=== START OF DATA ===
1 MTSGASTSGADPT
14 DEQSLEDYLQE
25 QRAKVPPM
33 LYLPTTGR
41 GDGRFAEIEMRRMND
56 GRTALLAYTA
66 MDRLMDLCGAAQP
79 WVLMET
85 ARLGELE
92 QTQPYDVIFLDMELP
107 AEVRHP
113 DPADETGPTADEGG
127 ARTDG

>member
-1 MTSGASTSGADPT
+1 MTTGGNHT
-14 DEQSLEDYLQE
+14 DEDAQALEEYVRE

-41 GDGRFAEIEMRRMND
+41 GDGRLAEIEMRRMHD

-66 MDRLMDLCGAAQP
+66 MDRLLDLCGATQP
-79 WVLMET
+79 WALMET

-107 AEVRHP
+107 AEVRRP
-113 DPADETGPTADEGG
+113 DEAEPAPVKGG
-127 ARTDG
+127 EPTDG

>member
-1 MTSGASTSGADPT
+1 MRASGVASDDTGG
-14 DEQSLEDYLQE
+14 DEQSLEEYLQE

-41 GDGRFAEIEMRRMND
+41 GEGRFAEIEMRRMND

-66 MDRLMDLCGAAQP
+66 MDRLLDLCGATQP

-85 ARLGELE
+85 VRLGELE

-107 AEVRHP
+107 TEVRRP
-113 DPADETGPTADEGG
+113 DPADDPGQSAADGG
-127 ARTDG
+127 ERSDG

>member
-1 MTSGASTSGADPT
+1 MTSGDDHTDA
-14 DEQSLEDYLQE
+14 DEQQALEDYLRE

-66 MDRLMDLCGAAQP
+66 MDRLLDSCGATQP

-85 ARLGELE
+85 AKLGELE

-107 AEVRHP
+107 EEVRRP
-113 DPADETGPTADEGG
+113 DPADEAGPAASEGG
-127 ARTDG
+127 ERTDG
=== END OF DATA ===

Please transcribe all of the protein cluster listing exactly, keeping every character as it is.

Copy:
1 MTSGASTSGADPT
14 DEQSLEDYLQE
25 QRAKVPPM
33 LYLPTTGR
41 GDGRFAEIEMRRMND
56 GRTALLAYTA
66 MDRLMDLCGAAQP
79 WVLMET
85 ARLGELE
92 QTQPYDVIFLDMELP
107 AEVRHP
113 DPADETGPTADEGG
127 ARTDG

>member
-1 MTSGASTSGADPT
+1 MTTGGNHT
-14 DEQSLEDYLQE
+14 DEDAQALEEYVRE

-41 GDGRFAEIEMRRMND
+41 GDGRLAEIEMRRMHD

-66 MDRLMDLCGAAQP
+66 MDRLLDLCGATQP
-79 WVLMET
+79 WALMET

-107 AEVRHP
+107 AEVRRP
-113 DPADETGPTADEGG
+113 DEAEPAPVKGG
-127 ARTDG
+127 EPTDG

>member
-1 MTSGASTSGADPT
+1 MRASGVASDDTGG
-14 DEQSLEDYLQE
+14 DEQSLEEYLQE

-41 GDGRFAEIEMRRMND
+41 GEGRFAEIEMRRMND

-66 MDRLMDLCGAAQP
+66 MDRLLDLCGATQP

-85 ARLGELE
+85 VRLGELE

-107 AEVRHP
+107 TEVRRP
-113 DPADETGPTADEGG
+113 DPADDPGQSAADGG
-127 ARTDG
+127 ERSDG

>member
-1 MTSGASTSGADPT
+1 MTSGDDHTDA
-14 DEQSLEDYLQE
+14 DEQQALEDYLRE

-66 MDRLMDLCGAAQP
+66 MDRLLDSCGATQP

-85 ARLGELE
+85 AKLGELE

-107 AEVRHP
+107 EEVRRP
-113 DPADETGPTADEGG
+113 DPADEAGPAASEGG
-127 ARTDG
+127 ERTDG